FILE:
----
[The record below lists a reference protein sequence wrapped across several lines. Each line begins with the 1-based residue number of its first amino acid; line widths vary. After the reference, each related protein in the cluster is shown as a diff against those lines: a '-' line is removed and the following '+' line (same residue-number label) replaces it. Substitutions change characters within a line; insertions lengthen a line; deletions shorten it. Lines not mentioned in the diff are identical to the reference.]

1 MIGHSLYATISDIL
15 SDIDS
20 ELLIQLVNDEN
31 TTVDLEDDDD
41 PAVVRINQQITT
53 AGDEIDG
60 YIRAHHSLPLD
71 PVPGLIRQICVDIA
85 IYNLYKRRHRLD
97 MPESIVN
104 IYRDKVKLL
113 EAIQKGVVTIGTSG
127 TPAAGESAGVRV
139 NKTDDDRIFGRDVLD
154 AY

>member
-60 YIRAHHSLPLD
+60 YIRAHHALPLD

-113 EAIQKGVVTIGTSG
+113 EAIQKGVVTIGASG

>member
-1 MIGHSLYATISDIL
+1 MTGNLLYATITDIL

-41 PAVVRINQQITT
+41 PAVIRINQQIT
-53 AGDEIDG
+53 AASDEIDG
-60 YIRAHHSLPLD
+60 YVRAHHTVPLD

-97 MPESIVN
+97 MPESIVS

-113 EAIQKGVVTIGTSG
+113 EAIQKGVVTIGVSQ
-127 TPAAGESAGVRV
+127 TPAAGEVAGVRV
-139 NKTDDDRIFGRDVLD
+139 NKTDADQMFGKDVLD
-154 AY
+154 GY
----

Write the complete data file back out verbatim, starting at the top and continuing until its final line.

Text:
[The record below lists a reference protein sequence wrapped across several lines. Each line begins with the 1-based residue number of its first amino acid; line widths vary. After the reference, each related protein in the cluster is shown as a diff against those lines: a '-' line is removed and the following '+' line (same residue-number label) replaces it. Substitutions change characters within a line; insertions lengthen a line; deletions shorten it. Lines not mentioned in the diff are identical to the reference.]

1 MIGHSLYATISDIL
15 SDIDS
20 ELLIQLVNDEN
31 TTVDLEDDDD
41 PAVVRINQQITT
53 AGDEIDG
60 YIRAHHSLPLD
71 PVPGLIRQICVDIA
85 IYNLYKRRHRLD
97 MPESIVN
104 IYRDKVKLL
113 EAIQKGVVTIGTSG
127 TPAAGESAGVRV
139 NKTDDDRIFGRDVLD
154 AY

>member
-60 YIRAHHSLPLD
+60 YIRAHHALPLD

-113 EAIQKGVVTIGTSG
+113 EAIQKGVVTIGASG

>member
-1 MIGHSLYATISDIL
+1 MTGNLLYATITDIL

-41 PAVVRINQQITT
+41 PAVIRINQQIT
-53 AGDEIDG
+53 AASDEIDG
-60 YIRAHHSLPLD
+60 YVRAHHTVPLD

-97 MPESIVN
+97 MPESIVS

-113 EAIQKGVVTIGTSG
+113 EAIQKGVVTIGVSQ
-127 TPAAGESAGVRV
+127 TPAAGEVAGVRV
-139 NKTDDDRIFGRDVLD
+139 NKTDADQMFGKDVLD
-154 AY
+154 GY